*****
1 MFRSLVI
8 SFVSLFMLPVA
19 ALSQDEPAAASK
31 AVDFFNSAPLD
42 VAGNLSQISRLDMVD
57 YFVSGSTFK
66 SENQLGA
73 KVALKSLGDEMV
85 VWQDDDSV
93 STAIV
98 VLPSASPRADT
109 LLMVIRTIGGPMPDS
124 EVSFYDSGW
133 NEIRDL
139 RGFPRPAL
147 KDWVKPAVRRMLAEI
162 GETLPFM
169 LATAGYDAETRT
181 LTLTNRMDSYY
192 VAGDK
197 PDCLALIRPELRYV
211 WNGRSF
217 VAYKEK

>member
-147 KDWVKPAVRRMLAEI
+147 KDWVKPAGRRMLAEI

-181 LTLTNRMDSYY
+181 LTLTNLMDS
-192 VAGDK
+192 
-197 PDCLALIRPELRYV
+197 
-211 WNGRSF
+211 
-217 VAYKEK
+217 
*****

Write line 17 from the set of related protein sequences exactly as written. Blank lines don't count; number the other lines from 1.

162 GETLPFM